Chess is easy…..unless you are competing against someone like Tania. Similarly, the functions of marketing aren’t that hard. You just have to do them better than your competition.
2.) Consumers lie! Consumers will occasionally lie to market researches. Consumers will frequently lie to themselves. Ok, that was a little dramatic but still true. You can ask customers what they want or why they did something. They will tell you but what they say may not be true. Mainly it isn’t an intentional lie.
Some of the issues is that the consumer really doesn’t care. Am I really going to let the restaurant know when they did a fairly reasonable job with my meal but it really could have used a little more sauce? Not likely. They were competent. I’m not motivated to tell them their little failures (a.k.a. opportunities for improvement). I just might go eat somewhere else, the place that gives a lot of sauce, the next time.
Another issue with consumers is that the ones who are willing to talk to you might not be representative of the feelings all of your customers. You may be working to change your entire system because a small percentage weren’t happy. Worst yet, what those customers are complaining about might be what the majority of your customers love.
Consumers lie to themselves all the time as well. Think of the middle aged guy who suddenly buys a sportscar. Ask him. He’ll tell you all about horsepower, torque (whatever that is) and the zero to sixty in a tenth of a second. Do you really think any of those features are why he bought the hard? It is more likely that his forehead and belt are both growing. The love of his life has heard all of his funniest anecdotes. He needs to feel young and powerful and wanted again. I’m waiting for a sportscar to give a truly honest commercial. “We aren’t the little but we can get you to a pharmacy two towns over faster than a Corolla!”
Sometimes consumers will try to solve a need…….that just aren’t that good at it. A friend who was an engineer for high risk respiratory product. You know when they wear the full body suits with a air supply hose dragging behind them in scary movies? That. One customer complained that when they had to crawl around small spaces, they could kneel on the hose………yeah, no air. So they asked him to design a hose with a metal spring in it, so it couldn’t be crushed. Can you imagine dragging around a fifteen foot spring connected to your face? Sounds awful. Their problem was the air supply getting cut off. My friend designed a solution, which I won’t get into, that was lighter and more flexible than the spring and, more importantly, didn’t kill the worker.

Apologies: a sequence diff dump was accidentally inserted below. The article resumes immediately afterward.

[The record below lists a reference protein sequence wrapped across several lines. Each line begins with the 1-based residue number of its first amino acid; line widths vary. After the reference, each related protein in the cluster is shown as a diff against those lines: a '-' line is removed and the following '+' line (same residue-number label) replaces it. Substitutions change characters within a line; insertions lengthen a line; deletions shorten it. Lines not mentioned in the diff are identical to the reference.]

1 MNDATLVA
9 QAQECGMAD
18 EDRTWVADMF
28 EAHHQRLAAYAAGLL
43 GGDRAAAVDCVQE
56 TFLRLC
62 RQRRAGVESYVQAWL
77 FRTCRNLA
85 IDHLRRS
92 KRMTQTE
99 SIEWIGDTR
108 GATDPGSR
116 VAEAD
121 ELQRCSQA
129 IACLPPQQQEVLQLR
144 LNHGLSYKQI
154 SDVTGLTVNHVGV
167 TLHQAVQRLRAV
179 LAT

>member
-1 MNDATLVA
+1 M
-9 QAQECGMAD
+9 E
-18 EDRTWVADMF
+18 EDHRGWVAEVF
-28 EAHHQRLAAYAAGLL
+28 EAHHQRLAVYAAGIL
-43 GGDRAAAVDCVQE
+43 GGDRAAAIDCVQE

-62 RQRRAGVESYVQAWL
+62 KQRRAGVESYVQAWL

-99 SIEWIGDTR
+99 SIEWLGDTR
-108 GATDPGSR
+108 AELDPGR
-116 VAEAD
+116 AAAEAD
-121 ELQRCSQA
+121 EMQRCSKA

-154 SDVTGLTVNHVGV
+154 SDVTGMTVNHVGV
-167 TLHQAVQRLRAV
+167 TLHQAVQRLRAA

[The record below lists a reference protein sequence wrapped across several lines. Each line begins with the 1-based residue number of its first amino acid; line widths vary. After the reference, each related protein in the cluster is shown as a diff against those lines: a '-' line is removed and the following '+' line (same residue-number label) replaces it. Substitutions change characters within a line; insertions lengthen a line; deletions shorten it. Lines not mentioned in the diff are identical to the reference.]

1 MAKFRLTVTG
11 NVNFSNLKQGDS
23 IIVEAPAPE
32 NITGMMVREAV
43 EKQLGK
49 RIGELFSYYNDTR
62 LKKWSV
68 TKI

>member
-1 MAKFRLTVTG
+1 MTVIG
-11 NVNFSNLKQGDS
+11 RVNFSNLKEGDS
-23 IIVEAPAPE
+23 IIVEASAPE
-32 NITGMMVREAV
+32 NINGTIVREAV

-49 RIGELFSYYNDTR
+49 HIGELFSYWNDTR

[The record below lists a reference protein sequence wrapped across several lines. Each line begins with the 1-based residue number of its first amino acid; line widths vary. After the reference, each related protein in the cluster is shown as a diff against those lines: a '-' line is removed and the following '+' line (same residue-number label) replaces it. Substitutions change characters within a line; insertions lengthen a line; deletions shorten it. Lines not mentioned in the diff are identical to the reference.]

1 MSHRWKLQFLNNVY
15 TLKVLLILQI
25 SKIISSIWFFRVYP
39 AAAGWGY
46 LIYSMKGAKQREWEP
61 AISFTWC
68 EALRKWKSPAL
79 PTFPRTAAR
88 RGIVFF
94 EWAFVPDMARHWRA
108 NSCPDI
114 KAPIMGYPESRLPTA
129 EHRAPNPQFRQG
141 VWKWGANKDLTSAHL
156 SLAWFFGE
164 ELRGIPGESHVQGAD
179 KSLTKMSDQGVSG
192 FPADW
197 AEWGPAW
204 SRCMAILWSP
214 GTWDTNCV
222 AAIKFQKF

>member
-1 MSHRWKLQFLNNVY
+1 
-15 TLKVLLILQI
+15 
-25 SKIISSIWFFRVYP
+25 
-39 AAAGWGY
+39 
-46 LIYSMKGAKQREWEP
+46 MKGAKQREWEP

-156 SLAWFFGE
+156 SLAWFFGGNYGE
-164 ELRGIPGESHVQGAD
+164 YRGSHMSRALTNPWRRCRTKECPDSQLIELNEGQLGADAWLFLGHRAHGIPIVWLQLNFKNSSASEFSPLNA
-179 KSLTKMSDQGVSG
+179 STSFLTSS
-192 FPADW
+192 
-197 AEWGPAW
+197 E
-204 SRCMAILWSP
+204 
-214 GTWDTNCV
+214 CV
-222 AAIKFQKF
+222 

There are all kinds of biases, both from the consumer and from the research, which I’ll get into in another post. The point here is that you, the marketer, has to interpret the consumer better than the competitors’ marketers.
3.) Conflicting priorities – The marketer frequently has limitations put on them by Finance, Accounting, Sourcing, Demand Planning, Legal and Executive Team. I know a lot of marketers call these departments the “sales prevention team,” which I don’t think is fair at all. They have a role to play in making the company profitable as well. The marketer does well to understand their internal team’s goals, so that you can work with them, instead of trying to fight against them.
Keep in mind the wisdom a former boss told me, “People do what they are paid to do.” I don’t know how many times I’ve heard a marketer or even an executive say, “I’m just going to tell supply chain to increase inventory.” If supply chain’s bonuses are based on keeping inventory low, you can tell them all you want. They may even say, “sure.” They may even add inventory on that one product you are asking about…..and lower inventory on all the other products in their portfolio.
Sales is going to push the marketer to have as much inventory as possible. Keep in mind that your cost of inventory is going to be somewhere in the 10 to 20 percent range (cost of money, insurance, warehousing, etc). So taking your inventory up from a two month supply to a three month of supply is going to lower your margin by 2%……..are you going to eat that or are you going to increase your price. When sales asked me to increase inventory levels and I said, “sure but I’ll need to raise the retail price by $10 to pay for it,” they quickly backed off of their request.